Refinance

Do you know how well your current loan stacks up?

Things change, and chances are since you got your home loan interest rates may have moved, and life has too.

Has the official cash rate changed since your current loan settled? Has the rate your lender is charging you changed? What about the fees and charges? Chances are the market has changed too. New products designed to attract borrowers are always being introduced, and lending appetites are an ever moving feast. Let’s not forget that things have probably changed in your life too since you took out the mortgage. Your income may have changed, and your expenses probably have too – your financial goals could also be different. Even though most loans are around 30 years in length, you may be surprised to hear that Australians often change their home loan every 4-5 years as they refinance. Refinancing is a chance to look at what’s out there and to check to see whether your current loan is still the right one for you. If it’s not, it may be time to refinance.

Why should you refinance?

  • Reviewing your home loan every year or two is a very good habit to get into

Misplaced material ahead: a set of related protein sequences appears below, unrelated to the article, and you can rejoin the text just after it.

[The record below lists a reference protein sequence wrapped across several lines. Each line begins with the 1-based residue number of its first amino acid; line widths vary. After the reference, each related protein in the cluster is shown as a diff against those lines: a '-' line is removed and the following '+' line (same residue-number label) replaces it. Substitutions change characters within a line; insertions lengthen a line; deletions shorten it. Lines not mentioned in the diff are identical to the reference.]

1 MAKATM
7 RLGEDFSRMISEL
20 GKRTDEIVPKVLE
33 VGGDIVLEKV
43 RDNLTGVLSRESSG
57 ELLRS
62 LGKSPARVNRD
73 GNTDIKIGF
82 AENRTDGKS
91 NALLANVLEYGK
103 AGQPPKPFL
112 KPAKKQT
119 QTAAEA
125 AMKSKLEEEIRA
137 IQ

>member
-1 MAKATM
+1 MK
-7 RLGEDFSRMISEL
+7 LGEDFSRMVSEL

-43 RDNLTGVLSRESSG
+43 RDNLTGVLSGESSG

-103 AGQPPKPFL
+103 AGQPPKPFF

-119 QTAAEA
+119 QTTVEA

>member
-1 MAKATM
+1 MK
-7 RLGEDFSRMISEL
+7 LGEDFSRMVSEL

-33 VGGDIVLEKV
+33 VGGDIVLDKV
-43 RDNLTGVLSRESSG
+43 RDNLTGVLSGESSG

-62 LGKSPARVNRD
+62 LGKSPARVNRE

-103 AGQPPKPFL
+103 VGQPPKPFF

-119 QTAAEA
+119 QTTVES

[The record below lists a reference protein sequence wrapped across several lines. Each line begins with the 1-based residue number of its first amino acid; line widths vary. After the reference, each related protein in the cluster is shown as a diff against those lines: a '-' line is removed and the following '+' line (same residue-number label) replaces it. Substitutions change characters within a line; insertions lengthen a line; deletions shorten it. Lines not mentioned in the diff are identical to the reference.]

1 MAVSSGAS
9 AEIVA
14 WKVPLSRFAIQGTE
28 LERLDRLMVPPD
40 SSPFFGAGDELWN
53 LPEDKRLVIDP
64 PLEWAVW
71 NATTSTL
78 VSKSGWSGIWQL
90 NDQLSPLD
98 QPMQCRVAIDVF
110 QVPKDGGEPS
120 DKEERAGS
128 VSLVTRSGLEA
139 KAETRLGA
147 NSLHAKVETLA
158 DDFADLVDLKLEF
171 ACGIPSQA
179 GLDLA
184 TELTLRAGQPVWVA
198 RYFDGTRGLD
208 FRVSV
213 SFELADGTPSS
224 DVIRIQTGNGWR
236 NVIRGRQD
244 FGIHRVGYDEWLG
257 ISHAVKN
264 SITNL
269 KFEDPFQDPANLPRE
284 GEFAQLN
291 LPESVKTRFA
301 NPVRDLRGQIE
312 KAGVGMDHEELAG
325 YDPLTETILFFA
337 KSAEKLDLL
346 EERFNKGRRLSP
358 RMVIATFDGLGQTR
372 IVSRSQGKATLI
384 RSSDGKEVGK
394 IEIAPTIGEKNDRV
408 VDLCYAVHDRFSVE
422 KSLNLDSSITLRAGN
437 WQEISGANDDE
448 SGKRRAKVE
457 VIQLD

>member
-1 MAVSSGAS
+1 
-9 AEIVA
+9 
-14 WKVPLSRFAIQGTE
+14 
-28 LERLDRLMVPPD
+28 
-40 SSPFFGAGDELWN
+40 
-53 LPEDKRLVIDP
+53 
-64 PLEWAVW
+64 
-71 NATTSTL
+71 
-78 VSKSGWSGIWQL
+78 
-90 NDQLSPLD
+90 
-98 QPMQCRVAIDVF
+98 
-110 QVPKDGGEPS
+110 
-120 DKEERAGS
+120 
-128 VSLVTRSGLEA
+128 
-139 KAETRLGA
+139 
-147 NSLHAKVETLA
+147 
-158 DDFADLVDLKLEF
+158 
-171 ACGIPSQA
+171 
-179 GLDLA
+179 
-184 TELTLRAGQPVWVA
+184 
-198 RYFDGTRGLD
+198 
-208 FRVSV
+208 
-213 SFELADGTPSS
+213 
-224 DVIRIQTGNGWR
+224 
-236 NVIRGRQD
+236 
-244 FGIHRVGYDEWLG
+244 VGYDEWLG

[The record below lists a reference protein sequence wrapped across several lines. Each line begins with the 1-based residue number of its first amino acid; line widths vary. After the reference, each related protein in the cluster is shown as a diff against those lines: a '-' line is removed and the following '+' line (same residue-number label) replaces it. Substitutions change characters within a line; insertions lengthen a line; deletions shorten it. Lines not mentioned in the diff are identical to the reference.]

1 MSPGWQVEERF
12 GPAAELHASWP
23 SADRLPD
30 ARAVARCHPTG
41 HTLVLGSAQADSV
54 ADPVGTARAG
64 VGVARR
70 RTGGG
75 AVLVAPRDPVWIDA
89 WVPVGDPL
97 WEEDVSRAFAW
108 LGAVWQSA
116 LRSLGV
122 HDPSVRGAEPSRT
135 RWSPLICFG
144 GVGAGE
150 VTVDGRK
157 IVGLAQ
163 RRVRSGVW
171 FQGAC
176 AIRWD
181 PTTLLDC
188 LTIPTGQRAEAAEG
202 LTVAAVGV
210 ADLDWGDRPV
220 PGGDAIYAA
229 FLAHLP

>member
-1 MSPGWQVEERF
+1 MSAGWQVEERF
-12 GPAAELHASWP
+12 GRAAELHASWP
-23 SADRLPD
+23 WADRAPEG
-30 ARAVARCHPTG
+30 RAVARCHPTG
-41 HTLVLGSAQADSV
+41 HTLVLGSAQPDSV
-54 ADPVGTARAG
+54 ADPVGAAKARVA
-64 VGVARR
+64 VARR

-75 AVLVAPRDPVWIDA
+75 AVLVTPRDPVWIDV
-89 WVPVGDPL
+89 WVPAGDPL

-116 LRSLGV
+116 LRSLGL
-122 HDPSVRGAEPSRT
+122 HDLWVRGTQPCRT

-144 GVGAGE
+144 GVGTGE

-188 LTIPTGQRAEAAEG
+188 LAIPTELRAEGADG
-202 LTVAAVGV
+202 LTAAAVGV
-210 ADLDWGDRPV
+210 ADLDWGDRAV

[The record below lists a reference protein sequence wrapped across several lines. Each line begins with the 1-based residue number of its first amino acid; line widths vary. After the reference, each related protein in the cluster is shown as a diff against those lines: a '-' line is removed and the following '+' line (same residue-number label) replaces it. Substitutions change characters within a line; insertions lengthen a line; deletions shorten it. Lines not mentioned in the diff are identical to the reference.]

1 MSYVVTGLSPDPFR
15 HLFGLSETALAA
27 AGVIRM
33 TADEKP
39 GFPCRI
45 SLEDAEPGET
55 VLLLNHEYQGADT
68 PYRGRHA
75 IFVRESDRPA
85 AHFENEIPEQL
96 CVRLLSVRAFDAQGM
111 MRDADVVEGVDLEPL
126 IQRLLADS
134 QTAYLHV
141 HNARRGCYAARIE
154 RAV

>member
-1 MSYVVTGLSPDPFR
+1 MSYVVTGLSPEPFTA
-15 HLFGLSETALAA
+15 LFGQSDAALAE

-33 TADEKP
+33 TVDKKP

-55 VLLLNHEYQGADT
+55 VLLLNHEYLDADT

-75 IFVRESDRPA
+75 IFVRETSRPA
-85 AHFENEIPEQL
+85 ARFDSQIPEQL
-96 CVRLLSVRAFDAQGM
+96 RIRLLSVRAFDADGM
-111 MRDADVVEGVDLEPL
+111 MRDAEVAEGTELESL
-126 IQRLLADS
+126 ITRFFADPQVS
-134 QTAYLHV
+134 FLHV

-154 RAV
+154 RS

• As the market and your circumstances change, the home loan that was just right for you then, may no longer be one that suits you now. You may be looking to save a bit of money, consolidating your debt or looking to unlock some equity you’ve built up in your home. Whatever the reasons, it’s a good idea to see what’s out there on a regular basis. But you should also bear in mind the long term costs of increasing your borrowings.
  • Lower Rates and Fees
    • Obviously the first question to ask is could you be paying less? A loan with a lower interest rate or less fees can be the simplest way to reduce your repayments. It means you can unlock a little more spending money, or better still, pay off more of your principal to pay the loan back sooner.
  • More Features
    • But it’s not all about interest rates. Sometimes the loans with the lowest rates also sacrifice features that are not only handy, but also save you money in the long run. For example:
      • Offset account. This is a separate account that lets you use the balance to offset the principal on which your interest is calculated. Simply having your pay packet deposited into this account can take time off your loan.
      • Flexible payments. Paying some more money into the loan if you have it is a great way to shorten your loan and save more in the long run.  This lets you easily access any extra funds you’ve deposited into your loan.
      • Flexible rates. Depending on what you think rates are going to do (go up, down, or stay the same), you can choose the type of loan that could save you money when they go down, or protect you if they rise.

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